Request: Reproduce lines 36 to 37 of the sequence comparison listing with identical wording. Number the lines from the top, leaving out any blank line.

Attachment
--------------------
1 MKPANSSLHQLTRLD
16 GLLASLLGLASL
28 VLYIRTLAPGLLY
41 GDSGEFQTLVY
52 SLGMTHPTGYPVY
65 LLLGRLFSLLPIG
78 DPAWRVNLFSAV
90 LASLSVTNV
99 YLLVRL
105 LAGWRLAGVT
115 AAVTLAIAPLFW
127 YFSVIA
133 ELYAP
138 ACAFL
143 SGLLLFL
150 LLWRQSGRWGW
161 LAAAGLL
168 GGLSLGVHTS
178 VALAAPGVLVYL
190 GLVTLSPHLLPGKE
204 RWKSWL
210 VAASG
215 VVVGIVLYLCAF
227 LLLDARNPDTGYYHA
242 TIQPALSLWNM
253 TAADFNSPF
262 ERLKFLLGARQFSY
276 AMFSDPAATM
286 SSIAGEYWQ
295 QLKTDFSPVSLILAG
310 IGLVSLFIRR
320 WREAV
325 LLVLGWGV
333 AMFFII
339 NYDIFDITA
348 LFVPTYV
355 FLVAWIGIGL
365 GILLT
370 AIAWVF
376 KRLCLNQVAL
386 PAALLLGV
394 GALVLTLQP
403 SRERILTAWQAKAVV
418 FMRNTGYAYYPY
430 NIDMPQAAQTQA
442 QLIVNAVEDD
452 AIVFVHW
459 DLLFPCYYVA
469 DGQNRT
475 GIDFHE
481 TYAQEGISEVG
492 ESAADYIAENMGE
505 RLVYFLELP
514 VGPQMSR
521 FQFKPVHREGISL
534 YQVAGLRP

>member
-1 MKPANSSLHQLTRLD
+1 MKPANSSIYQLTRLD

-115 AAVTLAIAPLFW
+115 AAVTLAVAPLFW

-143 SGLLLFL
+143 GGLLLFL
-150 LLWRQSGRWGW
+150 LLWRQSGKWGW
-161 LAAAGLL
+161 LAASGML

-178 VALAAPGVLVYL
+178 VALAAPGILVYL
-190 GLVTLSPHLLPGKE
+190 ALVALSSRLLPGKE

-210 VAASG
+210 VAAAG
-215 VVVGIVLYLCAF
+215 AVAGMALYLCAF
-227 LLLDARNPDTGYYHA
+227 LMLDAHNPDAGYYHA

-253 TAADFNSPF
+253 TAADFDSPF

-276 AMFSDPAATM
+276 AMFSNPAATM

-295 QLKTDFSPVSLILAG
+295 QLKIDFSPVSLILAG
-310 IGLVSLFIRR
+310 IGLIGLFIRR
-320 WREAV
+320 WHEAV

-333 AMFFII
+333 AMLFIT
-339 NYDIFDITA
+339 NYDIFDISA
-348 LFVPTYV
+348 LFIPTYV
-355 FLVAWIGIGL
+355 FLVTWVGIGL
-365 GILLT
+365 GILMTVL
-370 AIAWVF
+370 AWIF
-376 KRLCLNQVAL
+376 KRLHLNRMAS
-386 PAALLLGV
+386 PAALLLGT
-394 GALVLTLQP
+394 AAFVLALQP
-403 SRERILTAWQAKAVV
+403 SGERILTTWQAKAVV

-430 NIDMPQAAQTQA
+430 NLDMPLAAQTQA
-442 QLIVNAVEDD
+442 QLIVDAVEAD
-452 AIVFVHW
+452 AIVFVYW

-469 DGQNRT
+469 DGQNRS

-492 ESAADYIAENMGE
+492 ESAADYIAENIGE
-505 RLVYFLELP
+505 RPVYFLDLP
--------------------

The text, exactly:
348 LFVPTYV
355 FLVAWIGIGL